Border crossings into Macedonia are fairly straightforward and only require that you present your passport for stamping before entering the country. 

There are a couple of more obscure crossings, such as the one between Albania and St. Naum (Ohrid), which require a bit of a walk through a no-man’s land between the borders.

Customs and restricted items 

Macedonia has restrictions on the following items upon entering the country, if 18 years or older:


  • 200 cigarettes

  • 50 cigars

  • 250 gr loose tobacco

  • Alcohol:

  • 2 litres wine

  • 1 litre alcohol (22%)

  • 2 litres alcohol (<22%)


Any amount over €10,000 in all currencies, foreign and local, must be declared upon arrival.


Prescription medicines should be accompanied by doctor’s prescription, Those containing narcotic substances need a special license with approval prior to arrival.


You’ll need a permit issued by the Ministry of Interior for all weapons and ammunition brought into the country.


A health certificate issued by the departure country is required for all pets. A pet passport is necessary for cats, dogs, and ferrets.

SIM cards and money

You can buy a SIM card at the airport in Skopje upon arrival. But if you’ve prearranged your transport, there really is no need to do so until you get into town, where the prices should be better. The available mobile providers are:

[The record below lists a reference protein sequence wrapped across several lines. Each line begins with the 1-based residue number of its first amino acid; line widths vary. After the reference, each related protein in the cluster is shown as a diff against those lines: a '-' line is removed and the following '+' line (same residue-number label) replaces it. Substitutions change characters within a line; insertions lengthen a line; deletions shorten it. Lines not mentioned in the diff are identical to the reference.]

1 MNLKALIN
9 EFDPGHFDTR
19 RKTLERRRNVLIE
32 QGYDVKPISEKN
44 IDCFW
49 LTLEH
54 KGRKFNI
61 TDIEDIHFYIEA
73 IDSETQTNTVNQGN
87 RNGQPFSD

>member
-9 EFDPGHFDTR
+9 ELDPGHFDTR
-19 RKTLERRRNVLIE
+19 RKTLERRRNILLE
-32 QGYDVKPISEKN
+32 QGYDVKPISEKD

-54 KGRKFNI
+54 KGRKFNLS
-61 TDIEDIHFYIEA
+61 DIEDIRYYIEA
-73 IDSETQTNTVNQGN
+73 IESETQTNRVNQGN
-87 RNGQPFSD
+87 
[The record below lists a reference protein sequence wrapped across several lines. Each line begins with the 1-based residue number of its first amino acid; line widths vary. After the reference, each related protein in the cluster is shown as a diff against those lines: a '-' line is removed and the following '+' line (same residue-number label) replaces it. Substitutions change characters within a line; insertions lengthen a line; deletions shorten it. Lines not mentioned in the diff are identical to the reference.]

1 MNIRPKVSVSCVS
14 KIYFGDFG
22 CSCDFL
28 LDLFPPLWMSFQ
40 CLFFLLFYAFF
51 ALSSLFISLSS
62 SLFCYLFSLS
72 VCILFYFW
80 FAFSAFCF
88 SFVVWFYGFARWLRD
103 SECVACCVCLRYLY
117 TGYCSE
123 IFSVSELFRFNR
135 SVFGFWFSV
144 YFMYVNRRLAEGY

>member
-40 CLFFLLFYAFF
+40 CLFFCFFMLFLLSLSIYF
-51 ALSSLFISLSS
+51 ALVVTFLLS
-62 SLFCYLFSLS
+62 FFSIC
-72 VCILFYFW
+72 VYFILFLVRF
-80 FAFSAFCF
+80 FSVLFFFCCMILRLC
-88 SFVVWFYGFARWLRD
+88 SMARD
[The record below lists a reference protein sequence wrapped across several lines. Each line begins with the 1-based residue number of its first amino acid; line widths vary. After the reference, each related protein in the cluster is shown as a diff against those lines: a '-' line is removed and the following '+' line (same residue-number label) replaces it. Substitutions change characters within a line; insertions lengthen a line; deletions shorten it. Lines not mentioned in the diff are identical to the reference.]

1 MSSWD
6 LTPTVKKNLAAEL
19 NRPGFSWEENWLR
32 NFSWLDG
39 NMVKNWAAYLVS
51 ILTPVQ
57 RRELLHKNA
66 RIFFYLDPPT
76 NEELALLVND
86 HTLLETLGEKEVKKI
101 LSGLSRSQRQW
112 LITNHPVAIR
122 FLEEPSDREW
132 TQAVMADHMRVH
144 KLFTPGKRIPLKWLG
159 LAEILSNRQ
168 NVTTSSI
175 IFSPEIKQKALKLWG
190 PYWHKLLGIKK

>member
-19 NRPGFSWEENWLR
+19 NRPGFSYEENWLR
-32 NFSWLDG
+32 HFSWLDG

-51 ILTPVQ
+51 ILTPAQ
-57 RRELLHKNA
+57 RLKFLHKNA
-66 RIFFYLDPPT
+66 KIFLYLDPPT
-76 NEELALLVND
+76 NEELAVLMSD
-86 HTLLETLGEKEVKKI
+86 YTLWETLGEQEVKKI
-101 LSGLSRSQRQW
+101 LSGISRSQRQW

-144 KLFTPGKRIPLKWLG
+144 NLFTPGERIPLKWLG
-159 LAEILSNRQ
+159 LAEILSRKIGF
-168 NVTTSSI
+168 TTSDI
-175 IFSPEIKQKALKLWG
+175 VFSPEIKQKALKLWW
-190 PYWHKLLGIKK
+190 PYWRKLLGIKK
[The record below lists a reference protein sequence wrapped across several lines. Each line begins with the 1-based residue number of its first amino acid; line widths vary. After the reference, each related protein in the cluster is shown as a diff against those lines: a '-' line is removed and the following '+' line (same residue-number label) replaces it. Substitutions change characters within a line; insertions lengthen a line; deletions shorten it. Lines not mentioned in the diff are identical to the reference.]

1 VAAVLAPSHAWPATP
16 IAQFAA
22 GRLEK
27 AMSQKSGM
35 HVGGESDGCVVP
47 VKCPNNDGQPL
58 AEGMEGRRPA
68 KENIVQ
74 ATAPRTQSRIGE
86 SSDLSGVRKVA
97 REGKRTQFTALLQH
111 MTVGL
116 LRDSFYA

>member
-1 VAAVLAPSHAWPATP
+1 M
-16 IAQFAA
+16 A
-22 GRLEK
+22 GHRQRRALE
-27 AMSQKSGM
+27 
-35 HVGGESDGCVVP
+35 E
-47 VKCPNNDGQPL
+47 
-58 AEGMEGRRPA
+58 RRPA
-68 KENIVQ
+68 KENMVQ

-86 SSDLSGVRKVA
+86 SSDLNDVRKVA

• Makedonski Telekom

  • Lycamobile

  • A1 Macedonia (T-Mobile)

The best deal for both internet and calls is A1; a pre-paid package with 200 MB of data is around 6 EUR.

Money exchange and ATMs

Local vendors may assume that you have Euros, and will quote prices accordingly, but you’ll get a better exchange rate by changing your Euros (or US dollars) at an exchange kiosk. There are many to choose from, and they all seem to have approximately the same rates/service.

Most small businesses and shops will only accept local currency, so it’s good to have some on hand, although credit/debit card use is fairly common as well.

ATMs for local Macedonian denar (MKD) can easily be found in all major cities throughout the country. Look for Halkbank and Stopanksa Banka AD Skopje ATMs for no local ATM usage/withdrawal fees.

Before leaving the country, make sure to exchange all your denar back into foreign currency as the MKD is locked for use within Macedonia. It’s doubtful that you’ll find exchange houses outside, even in neighboring countries, willing to take them.

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Maysie Dee

Author - Maysie Dee

Maysie Dee is a freelance writer, content editor, and recipe creator. She and her husband have travelled across the world for decades as natural product consultants, collecting stories along the way.

Last Updated 31 May 2024